Status and Trends of Biodiversity
The Italian Ministry of Environment, Directorate for Nature Protection, published in 2005 a report written by more than 100 researchers and experts (botanist, zoologist, forestry, etc.) concerning the status and trends of Biodiversity in Italy, which presents an up-to-date scenario of national knowledge on biodiversity. The report shows the contribution and value of Italian biodiversity (genetic, species and ecosystem) in Europe and the world, and describes national scenarios based on the ecosystem approach of CBD. In the same year was also produced a CD called “GIS Natura” containing a national map and thematic databases. Both these instruments are, at the moment, the most exhaustive synthesis on biodiversity at national level and represent an important baseline for action (local or national) in relation to the 2010 target aiming to halt the biodiversity loss.
Italy is one of the richest countries in Europe and in the Mediterranean basin in terms of species biodiversity, including over 57,000 species in its fauna and over 6700 species in its higher plant flora (196 familiae and 1267 genera). Within European countries, it has the highest number of plants, as well as terrestrial and freshwater animals (46,200 species). As a whole, Italian terrestrial and inland water animals represent more than one third of the European fauna (35%). Presently, 1,130 species are known, which represent two thirds of all European bryophytes: - Liverworts: 279 species (divided in 81 genera e 40 familiae) - Mosses: 851 species (ripartite in 210 genera e 55 familiae) Italy has one of the highest lichen diversities in Europe. The total number of species known in Italy reached 2,300 (14,4% of world lichen flora). The checklist of Basidiomycetes, the first and only work of this kind completed up to now in Italy, reports 4,296 entities in this country (20% of the world’s species). This is an high percentage which is expected to increase, considering the large surface of territory still unexplored. Italy has a very high rate of endemism; approximately 10% of animal species have a distribution restricted within Italian borders (sub endemics). Regarding higher plant flora, the value is approximately 13, 5 %. Considering terrestrial and inland waters invertebrates, 35% of them should be considered endemics. The non-endemic species can be classified as exclusively distributed in the Mediterranean region (13%) or in Europe (22%); the other species have a wide distribution in the Palearctic region (30%). Italy, with over 10,000 km of coastlines, is very rich in marine fauna and flora as well. 8,785 species are listed in the checklist, 10% of them exclusively known in Italian seas. Unfortunately, alien species account for 1.5% of the whole Italian fauna; this percentage is surely underestimated, and this number has rapidly increased in recent years. Regarding vascular plant flora, according to recent estimates about alien species, they accounts for 13, 3%.
Although there are not yet national official red lists, within a selection of 10,000 species of terrestrial and inland water fauna, 4.4% was estimated to be endangered, 8.5% vulnerable, and approximately 20% very rare and considered nearly threatened. Finally, 46 species within this small selection are to be considered regionally extinct. Regarding plant flora, different studies have been undertaken to prepare national lists of endangered species of vascular plant, lichens, bryophytes, fungi and freshwater algae.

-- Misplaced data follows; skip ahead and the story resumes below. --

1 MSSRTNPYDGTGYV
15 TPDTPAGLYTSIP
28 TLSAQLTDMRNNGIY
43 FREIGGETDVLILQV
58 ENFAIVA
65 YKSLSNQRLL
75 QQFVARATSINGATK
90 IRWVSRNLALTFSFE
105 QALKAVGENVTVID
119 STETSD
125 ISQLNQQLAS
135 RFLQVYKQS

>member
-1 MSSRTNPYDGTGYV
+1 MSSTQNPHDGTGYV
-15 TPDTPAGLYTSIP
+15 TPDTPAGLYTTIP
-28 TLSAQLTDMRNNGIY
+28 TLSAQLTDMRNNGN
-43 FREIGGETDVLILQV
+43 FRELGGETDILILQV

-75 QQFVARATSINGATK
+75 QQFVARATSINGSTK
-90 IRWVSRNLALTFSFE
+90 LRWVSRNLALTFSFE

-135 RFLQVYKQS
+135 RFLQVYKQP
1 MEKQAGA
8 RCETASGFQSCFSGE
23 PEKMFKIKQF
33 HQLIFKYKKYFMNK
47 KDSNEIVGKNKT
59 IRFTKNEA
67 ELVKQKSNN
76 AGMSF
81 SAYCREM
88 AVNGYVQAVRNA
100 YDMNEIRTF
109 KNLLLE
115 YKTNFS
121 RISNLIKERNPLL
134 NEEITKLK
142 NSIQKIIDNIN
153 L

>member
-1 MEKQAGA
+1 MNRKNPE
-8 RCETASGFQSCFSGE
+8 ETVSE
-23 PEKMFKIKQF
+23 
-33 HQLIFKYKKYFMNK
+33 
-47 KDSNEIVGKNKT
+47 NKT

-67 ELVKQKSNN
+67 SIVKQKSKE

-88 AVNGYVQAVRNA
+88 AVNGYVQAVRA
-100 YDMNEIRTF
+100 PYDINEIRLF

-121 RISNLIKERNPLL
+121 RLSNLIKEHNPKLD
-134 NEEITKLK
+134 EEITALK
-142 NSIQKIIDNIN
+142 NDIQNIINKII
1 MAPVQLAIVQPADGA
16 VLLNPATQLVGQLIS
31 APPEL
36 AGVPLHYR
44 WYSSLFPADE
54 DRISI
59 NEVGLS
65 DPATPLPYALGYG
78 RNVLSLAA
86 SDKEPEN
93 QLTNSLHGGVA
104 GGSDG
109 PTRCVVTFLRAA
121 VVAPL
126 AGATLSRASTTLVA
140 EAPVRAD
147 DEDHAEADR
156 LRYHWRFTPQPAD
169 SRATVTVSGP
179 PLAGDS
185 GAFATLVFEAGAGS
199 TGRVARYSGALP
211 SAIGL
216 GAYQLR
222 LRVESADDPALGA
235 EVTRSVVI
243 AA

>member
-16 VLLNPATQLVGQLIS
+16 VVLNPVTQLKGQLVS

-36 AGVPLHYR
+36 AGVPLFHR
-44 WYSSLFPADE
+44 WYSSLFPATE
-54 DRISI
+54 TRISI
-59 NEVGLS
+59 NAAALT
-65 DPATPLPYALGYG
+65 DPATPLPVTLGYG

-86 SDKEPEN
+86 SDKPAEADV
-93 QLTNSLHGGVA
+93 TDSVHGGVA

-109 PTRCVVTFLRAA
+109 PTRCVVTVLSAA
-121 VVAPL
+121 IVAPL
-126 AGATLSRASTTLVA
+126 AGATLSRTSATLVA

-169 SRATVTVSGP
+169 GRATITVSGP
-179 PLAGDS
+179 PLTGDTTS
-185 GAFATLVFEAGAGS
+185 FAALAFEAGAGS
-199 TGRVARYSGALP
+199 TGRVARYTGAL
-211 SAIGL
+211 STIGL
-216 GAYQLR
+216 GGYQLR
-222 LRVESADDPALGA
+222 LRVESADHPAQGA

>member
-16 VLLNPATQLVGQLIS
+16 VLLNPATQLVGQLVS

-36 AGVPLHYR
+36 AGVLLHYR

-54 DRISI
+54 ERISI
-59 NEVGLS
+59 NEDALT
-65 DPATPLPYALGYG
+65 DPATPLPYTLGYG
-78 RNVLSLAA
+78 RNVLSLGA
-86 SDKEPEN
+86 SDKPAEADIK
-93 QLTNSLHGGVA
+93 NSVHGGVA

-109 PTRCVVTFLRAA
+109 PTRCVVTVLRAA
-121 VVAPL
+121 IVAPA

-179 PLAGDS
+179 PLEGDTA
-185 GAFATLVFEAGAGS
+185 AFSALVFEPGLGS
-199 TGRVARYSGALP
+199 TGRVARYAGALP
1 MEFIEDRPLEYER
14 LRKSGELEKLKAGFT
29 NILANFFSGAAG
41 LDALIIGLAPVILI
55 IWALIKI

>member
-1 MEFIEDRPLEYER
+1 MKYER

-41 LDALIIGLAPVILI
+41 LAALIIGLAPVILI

Number and Extent of Protected Areas
In Italy, there are 774 protected areas: 23 national parks, 22 marine natural reserves, 146 state natural reserves, 2 archaeological submerged museums, 1 international marine sanctuary for cetaceans protection, 105 regional parks, 335 regional natural reserves, 141 other protected areas.
The total land surface of protected areas amounts to 2.979.885 hectares or 9.7 per cent of the total national land surface. The total sea surface of marine protected areas amounts to 2.823.102 hectares. The international marine sanctuary “Pelagos” for the protection of cetaceans is a unique example of a protected area institution in the high seas beyond the national jurisdiction, as agreed by Italy, France and the Principality of Monaco.
Moreover, there are 2280 SCIs (Sites of Community Importance) designated by Italy under the Directive 92/43/EEC and 590 SPAs (Special Protection Areas) classified by Italy pursuant to the Directive 79/409/EEC. The total surface of the SCIs amounts to 4.500.000 hectares; the total surface of the SPZs amounts to 3.700.000 hectares.
In total, the Italian territory protected by different types of protected areas covers around 20% of the country.
Percentage of Forest Cover
The surface cover of forests in Italy is estimated at 10.673.589 ha and results as being on the increase. Thirty-five percent of the Italian territory is currently covered by forests. The rate of increase was 0.3% per year in the decade 1990-2000, compared to European average of 0.1%. Thirty-two percent of Italian forest formations come within the Alpine biogeographical region, 16% in the continent biogeographical region and 52% in the Mediterranean region. In relation to this biogeographical variability, Italian forest systems are characterised by an elevated physiognomic diversity. According to data provided by the FAO at a world-wide level, 86 arboreal forest species are present in Italy, a fair amount of which are endemic. The genetic biodiversity of forest trees in Italy, as in the Mediterranean region, is generally higher than other European regions. Italian forests are abundant and diverse both in terms of flora as well as physiognomy and composition. In any case, there is a lack of old growth forests.